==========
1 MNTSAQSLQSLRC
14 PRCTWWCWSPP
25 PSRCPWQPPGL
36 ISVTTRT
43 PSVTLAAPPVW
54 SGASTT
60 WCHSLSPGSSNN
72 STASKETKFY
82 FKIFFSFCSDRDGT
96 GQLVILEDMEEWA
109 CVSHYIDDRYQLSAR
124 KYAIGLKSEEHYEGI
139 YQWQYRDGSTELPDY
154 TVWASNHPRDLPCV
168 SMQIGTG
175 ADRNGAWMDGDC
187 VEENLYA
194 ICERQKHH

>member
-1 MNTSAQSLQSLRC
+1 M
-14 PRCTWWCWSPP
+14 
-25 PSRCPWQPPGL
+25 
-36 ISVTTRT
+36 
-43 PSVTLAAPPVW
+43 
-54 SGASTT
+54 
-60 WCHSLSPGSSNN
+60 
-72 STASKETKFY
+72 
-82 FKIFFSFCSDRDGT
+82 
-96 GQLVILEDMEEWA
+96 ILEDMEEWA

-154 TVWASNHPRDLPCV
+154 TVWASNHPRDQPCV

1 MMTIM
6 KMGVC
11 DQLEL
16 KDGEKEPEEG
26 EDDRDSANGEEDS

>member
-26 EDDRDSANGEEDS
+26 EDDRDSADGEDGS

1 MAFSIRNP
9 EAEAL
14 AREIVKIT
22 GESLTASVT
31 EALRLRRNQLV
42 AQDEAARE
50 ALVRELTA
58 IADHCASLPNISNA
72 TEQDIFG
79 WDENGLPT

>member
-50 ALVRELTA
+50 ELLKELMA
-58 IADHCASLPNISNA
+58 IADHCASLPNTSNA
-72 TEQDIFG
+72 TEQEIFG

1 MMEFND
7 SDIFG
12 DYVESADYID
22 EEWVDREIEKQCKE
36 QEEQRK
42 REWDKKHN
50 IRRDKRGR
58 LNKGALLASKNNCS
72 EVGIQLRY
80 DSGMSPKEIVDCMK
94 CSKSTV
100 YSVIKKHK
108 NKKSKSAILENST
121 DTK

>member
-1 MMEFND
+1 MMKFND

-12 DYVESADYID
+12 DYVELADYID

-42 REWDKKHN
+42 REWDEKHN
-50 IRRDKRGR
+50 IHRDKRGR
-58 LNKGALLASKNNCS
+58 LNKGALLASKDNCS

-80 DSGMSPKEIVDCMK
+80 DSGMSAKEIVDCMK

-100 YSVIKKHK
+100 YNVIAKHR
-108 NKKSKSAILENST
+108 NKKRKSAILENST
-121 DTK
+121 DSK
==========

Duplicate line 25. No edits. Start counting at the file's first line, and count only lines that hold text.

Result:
+25 